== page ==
Last month, the Dow Chemical Company fired two senior executives accused of purportedly engaging in unauthorized discussions with third parties concerning a potential takeover bid for the company. In a sense, the timing of their alleged actions could not have been worse, as Delaware courts have recently released a number of (predominantly critical) decisions on the topic.
Delaware courts have expressed increasing skepticism as to management's intentions in negotiating buyouts due to inherent conflicts of interest. In some cases, such as In re Netsmart Techs., Inc. and Louisiana Mun. Police Employees’ Ret. Sys. v. Crawford (also known as the Caremark case), where they found that management?s interests have been materially unaligned with those of shareholders, the courts have required additional disclosure of all material information regarding the fairness of the offer and the preceding negotiations.
In contrast, in 2005, the Delaware Court of Chancery approved of the sale process implemented by the board of directors of Toys R Us, Inc. to sell the entire company to a private equity group. In this case, the court rejected the plaintiff?s argument that the CEO had an improper motivation to support the deal due to the more than $60 million he stood to gain as a result of the transaction. The court lauded the process adopted by Toys special committee whereby the CEO did not [tilt] the process towards any bidder and only negotiated his own compensation package after the board had settled on a strategic option.
Not all companies subject to Delaware judicial review have been so fortunate. In early 2007, the Delaware Court of Chancery expounded upon the role management should play in buyouts in two cases. In Netsmart Techs, Inc., the court found the special committee failed to explore transactions with strategic buyers and failed to adequately supervise management in the sale process.
The court considered the negotiation process defective because the board did not actively balance the conflicting incentives of shareholders and management. As a result, the court ordered disclosure of all material information related to the negotiations. In Caremark, the court also expressed concern over the personal incentives of the company's CEO in favoring the merger with CVS over competing offers. Because of the CEO's possible interest in promoting one transaction over another, the court ordered the directors to disclose all material information about the transaction.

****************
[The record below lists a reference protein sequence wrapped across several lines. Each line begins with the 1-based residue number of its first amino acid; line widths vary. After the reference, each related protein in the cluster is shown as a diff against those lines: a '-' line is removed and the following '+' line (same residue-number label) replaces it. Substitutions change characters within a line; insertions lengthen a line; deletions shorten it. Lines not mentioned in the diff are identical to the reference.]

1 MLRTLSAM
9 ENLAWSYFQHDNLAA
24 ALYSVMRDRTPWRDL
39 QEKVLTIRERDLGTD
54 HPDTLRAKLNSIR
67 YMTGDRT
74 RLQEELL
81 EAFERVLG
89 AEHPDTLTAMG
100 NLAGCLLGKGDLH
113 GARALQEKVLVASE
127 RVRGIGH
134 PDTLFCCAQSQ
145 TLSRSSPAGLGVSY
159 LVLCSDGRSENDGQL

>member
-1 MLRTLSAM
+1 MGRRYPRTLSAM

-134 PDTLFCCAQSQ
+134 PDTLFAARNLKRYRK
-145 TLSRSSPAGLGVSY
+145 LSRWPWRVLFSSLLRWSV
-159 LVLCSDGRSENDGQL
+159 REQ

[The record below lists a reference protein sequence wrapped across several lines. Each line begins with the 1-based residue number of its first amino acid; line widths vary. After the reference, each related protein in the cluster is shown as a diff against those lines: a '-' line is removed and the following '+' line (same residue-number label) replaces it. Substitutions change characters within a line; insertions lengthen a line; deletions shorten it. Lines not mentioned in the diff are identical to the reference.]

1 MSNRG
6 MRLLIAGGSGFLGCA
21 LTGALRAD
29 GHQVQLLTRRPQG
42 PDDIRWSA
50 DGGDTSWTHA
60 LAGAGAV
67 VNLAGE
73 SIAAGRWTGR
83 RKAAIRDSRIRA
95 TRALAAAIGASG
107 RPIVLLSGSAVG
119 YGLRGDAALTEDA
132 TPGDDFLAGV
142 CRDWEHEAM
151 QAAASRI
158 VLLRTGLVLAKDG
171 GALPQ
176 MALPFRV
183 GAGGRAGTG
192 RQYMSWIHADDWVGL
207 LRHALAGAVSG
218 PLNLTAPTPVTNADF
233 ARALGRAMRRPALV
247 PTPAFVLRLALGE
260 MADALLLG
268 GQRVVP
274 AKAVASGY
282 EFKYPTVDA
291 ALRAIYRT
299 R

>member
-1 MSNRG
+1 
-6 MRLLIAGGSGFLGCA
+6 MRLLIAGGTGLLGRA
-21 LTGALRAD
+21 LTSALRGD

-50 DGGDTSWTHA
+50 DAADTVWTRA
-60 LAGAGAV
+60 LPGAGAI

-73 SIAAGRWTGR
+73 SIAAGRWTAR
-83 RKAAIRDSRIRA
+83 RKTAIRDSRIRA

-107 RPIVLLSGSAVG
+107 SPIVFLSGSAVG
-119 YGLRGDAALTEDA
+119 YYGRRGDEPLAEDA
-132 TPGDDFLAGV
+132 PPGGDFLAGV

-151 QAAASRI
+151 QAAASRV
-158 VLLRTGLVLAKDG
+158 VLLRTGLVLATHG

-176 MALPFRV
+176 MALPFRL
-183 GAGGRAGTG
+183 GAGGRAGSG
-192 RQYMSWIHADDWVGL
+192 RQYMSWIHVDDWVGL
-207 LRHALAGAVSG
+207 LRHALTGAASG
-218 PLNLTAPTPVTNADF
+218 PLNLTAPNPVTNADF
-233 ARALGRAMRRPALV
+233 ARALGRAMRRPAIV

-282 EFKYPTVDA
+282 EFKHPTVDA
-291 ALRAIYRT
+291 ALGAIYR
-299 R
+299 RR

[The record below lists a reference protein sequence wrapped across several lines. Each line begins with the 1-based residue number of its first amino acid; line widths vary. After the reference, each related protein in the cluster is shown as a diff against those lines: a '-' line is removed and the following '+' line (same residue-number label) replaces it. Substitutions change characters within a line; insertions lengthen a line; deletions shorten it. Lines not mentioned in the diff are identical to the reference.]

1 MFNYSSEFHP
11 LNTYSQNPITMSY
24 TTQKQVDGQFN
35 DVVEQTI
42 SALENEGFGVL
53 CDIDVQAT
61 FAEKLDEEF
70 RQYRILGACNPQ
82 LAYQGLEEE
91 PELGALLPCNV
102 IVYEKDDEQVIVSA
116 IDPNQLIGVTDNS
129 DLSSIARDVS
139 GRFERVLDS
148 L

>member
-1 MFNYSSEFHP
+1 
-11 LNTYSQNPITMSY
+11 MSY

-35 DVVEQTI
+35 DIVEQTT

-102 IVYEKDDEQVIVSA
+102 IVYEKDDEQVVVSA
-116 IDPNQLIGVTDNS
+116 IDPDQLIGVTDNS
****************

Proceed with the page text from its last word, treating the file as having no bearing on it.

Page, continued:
In the current cases involving Dow Chemical and its two executives, the Delaware Chancery Court may have the opportunity to again address the relationship between management and the board in connection with a buyout. The court may also address the questions left unanswered in its 2006 decision involving SS&C Technologies (In re SS&C Techs., Inc., Shareholders Litigation). In that opinion, the court questioned whether it was prudent for the CEO to use information and resources of the corporation without board authorization to arrange a buyout. Because the issue was not raised by the plaintiffs, the court felt it was not appropriate to address the question at that time.
Whether the Dow Chemical cases will go to trial in Delaware remains to be seen. What is certain, however, is that management's use of proprietary company information to formulate a buyout without board approval is likely to be deemed a violation of management's duty of loyalty owing to Delaware corporations. Participation by management in negotiating buyouts should be carefully supervised by the board, even in the early stages of transaction negotiations.